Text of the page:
The result: Alzheimer’s patients in Europe and the US now live twice as long after diagnosis than 30 years ago, an average of eight to 10 years.

Dozens of US and European-listed companies are focused on research and specialist Alzheimer’s care in nursing homes and clinics. China has none.

Traditionally in China, more money has been spent on children’s education than on medical care for older people. But, as Chinese live longer, the way money is spent across three generations is likely to change. The grandchildren of people in their 80s will have usually already been through college and are working. That leaves more money, both in the hands of older people and their children, to provide more high-quality care for those at the end of their lives.

Alzheimer’s care will also ­become a huge source of new employment in China

How should China build its Alzheimer’s treatment infrastructure and bring it quickly up to global standards? The biggest need will be providing care to those with average family income and savings levels.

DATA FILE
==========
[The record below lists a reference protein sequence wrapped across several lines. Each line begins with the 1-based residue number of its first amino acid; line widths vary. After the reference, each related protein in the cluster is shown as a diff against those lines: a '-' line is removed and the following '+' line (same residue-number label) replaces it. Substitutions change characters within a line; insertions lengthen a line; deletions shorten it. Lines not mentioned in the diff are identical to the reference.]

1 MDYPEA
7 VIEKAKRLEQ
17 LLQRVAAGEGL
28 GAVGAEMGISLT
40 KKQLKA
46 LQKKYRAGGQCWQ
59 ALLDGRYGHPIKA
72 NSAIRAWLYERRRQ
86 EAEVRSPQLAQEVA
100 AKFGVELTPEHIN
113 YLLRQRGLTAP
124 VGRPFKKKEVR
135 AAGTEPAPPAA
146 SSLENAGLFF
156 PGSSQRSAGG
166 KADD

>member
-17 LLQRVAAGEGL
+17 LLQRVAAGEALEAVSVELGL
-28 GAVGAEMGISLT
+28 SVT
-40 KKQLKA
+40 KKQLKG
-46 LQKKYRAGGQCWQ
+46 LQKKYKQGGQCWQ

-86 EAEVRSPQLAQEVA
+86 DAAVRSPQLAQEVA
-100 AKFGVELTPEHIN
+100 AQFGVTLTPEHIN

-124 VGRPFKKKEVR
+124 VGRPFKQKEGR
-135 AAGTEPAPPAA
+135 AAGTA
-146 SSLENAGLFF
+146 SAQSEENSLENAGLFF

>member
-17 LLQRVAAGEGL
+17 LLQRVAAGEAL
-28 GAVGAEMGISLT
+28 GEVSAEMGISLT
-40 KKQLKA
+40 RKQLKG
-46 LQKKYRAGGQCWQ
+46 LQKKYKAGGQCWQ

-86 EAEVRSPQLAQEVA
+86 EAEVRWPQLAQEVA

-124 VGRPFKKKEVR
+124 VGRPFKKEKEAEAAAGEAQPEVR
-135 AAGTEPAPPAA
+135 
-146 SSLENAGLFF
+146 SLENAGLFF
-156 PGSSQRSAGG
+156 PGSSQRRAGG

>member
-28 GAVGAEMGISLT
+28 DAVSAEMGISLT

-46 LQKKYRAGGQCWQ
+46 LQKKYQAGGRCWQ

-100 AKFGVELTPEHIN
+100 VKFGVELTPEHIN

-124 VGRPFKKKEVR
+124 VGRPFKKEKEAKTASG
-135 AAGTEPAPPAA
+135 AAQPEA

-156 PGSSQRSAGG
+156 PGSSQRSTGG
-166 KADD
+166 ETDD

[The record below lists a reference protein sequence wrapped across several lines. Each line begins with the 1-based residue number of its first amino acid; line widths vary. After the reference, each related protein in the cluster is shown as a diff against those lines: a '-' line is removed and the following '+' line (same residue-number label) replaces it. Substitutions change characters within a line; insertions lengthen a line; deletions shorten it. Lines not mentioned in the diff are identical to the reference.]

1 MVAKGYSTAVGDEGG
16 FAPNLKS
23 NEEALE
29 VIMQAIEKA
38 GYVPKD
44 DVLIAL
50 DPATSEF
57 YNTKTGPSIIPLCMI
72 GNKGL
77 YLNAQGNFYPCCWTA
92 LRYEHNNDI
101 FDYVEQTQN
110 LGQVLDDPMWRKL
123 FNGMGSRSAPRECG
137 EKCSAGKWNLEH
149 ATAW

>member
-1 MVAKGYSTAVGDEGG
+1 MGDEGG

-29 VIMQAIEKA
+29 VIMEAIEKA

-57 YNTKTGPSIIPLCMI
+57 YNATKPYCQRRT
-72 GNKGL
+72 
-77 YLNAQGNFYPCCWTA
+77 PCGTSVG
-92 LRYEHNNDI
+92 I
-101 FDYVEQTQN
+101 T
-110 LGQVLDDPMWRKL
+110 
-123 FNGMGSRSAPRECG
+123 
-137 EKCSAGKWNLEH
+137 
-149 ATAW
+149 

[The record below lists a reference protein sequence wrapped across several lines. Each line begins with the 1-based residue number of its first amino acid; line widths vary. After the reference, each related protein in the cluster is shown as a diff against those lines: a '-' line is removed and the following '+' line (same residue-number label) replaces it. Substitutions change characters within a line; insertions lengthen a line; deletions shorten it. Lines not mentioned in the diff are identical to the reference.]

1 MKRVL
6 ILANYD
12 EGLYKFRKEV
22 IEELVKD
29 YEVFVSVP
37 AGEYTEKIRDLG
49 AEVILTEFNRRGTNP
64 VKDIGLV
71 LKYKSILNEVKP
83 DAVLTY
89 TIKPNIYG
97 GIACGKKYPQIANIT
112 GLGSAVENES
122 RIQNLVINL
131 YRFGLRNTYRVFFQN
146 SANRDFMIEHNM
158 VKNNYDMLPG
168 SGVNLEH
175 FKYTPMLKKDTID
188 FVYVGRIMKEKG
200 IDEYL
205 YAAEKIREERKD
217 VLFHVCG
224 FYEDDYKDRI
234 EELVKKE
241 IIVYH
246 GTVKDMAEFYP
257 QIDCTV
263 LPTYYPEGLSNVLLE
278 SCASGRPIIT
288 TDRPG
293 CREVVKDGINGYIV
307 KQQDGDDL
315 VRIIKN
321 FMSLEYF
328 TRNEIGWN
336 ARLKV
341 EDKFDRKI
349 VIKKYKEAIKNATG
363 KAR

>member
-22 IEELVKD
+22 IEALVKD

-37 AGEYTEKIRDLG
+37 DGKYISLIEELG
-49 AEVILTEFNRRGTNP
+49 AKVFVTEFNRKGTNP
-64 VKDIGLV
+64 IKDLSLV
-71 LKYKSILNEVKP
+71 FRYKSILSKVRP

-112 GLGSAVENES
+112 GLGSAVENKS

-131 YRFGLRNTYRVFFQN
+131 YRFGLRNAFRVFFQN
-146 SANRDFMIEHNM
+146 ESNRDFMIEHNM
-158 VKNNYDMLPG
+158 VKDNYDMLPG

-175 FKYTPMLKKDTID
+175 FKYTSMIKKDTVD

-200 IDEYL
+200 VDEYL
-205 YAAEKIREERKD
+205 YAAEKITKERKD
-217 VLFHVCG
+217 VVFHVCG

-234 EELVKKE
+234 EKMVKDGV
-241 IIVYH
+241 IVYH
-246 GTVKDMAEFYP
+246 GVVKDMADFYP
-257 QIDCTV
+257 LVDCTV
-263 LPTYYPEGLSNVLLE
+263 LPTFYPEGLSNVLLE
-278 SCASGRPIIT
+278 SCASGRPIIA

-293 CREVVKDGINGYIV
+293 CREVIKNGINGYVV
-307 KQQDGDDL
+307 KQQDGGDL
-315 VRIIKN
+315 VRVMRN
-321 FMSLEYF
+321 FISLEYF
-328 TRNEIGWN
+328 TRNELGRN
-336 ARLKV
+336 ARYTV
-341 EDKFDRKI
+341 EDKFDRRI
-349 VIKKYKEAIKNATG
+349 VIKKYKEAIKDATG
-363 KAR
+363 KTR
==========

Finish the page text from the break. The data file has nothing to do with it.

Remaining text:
If there’s one advantage to getting a late start, it’s that China can learn from the mistakes of, and adopt the best ideas developed in, the US, Europe and Asia. Japan, for example, is not only building specialist nursing homes for Alzheimer’s patients in the final years of their lives, but also community centres for those still living at home or with relatives.

Home nursing care is expanding in the West, ­improving and lengthening the lives of Alzheimer’s patients. Home nursing is still at a very early stage in China, but it is the fastest growing industry and largest source of new jobs in the US.

From little spending now on specialised Alzheimer’s care, China will certainly grow into the world’s largest market for it. Alzheimer’s care will also ­become a huge source of new employment in China.

It’s hard to think of a business opportunity in China with better long-term investment fundamentals than specialised Alzheimer’s care. But the greatest return on investment would be in limiting the suffering of Alzheimer’s patients and their families.

Peter Fuhrman is CEO and Dr Wang Yansong, is COO, respectively, of China First Capital. This article is adapted from a version originally published in The Week In China

http://www.scmp.com/comment/insight-opinion/article/2098539/chinas-millions-alzheimers-patients-cannot-wait-any-longer